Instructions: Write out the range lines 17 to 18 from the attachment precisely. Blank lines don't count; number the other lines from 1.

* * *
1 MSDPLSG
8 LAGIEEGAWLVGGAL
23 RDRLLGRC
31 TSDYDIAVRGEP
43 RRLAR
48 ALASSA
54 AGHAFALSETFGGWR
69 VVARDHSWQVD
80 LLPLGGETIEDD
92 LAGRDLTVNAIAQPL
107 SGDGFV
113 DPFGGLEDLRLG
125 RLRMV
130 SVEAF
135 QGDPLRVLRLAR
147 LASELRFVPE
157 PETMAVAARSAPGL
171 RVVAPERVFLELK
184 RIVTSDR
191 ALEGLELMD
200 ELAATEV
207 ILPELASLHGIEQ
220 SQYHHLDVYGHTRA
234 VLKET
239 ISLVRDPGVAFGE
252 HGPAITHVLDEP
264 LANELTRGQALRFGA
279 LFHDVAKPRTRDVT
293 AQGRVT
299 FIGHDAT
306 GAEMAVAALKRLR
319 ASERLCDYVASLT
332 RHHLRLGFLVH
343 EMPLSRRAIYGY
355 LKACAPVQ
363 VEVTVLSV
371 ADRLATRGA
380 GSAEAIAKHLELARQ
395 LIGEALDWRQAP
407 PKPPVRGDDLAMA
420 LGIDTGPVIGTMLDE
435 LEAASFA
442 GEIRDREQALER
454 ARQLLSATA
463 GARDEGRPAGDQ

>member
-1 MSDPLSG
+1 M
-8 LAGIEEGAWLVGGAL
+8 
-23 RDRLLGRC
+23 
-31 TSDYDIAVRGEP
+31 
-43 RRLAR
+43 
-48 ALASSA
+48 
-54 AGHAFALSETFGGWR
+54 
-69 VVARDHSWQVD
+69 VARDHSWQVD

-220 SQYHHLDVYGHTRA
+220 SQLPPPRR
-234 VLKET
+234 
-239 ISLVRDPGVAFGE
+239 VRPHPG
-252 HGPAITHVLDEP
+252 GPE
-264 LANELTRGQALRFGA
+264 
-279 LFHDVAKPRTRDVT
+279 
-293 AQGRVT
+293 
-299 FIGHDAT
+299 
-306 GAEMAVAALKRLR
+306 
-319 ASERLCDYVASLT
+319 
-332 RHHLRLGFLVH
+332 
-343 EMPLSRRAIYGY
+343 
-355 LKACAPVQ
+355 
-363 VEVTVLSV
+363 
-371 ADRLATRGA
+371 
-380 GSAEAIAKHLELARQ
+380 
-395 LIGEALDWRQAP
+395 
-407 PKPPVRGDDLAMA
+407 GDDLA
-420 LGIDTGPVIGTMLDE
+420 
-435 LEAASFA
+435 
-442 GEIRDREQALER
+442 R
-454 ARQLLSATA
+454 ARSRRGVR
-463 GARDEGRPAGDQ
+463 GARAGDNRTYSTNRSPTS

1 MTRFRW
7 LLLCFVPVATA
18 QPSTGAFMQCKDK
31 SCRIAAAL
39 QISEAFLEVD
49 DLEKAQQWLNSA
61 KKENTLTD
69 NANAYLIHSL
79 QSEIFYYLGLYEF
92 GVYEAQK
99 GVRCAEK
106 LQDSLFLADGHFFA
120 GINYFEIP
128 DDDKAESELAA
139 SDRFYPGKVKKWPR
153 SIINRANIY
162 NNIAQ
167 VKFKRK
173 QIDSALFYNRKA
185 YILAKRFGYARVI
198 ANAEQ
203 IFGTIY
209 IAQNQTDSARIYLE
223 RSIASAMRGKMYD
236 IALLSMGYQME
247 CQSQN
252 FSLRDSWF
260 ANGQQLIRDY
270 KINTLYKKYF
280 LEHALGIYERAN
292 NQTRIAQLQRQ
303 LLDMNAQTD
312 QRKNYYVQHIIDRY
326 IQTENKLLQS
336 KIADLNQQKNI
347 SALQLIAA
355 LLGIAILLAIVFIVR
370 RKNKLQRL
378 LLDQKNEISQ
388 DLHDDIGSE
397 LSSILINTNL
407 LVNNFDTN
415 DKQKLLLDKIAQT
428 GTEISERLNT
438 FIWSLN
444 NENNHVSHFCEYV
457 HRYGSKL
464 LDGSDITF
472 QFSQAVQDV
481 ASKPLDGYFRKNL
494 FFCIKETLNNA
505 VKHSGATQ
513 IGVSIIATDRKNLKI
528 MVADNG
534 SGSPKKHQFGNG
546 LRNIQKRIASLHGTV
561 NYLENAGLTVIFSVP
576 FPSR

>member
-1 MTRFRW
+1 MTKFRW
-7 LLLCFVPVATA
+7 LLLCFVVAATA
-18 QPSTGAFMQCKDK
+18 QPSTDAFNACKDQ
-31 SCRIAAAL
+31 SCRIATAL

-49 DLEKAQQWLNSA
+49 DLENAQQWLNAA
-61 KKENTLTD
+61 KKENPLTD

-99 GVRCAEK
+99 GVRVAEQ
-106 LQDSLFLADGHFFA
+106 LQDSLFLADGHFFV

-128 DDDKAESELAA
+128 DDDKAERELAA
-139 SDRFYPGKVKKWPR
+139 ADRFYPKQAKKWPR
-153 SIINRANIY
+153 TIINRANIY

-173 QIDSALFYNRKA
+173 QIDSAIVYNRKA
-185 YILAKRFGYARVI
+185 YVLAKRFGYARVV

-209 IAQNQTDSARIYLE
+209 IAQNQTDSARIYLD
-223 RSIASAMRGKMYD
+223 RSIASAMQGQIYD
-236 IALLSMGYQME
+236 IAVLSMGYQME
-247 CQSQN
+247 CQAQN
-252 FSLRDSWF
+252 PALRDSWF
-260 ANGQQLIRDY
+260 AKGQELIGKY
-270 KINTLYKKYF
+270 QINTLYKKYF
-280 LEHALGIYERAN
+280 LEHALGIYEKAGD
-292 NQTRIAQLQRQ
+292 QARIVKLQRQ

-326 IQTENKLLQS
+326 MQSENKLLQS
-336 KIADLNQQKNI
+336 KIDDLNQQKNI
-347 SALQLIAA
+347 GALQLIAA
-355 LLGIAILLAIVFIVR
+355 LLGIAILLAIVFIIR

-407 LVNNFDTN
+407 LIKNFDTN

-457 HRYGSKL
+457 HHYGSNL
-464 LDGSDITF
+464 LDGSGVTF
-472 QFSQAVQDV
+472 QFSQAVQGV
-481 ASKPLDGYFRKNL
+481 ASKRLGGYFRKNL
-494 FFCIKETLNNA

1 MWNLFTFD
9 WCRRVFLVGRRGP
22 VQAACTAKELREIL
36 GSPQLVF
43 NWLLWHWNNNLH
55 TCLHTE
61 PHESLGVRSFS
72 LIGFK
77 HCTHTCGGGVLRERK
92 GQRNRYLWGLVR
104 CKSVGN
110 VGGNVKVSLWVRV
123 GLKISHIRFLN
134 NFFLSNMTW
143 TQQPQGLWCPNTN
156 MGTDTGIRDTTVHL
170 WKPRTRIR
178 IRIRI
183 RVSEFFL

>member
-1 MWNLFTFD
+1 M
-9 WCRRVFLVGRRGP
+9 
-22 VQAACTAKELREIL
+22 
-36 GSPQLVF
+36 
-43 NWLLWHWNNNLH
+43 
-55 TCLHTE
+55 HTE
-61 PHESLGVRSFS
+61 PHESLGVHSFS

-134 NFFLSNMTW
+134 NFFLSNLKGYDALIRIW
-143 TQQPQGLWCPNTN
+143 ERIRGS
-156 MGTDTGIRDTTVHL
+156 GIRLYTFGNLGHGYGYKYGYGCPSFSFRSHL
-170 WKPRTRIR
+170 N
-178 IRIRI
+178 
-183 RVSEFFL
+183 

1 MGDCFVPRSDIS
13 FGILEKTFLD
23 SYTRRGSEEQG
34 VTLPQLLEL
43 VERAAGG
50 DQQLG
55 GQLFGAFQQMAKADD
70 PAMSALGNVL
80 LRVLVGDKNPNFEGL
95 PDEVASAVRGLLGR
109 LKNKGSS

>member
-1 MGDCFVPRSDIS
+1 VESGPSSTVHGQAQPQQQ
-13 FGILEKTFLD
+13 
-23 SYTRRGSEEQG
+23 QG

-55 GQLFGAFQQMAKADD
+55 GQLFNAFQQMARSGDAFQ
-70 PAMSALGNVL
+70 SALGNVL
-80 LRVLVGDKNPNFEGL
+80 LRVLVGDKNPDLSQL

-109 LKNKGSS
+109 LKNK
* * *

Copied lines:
157 PETMAVAARSAPGL
171 RVVAPERVFLELK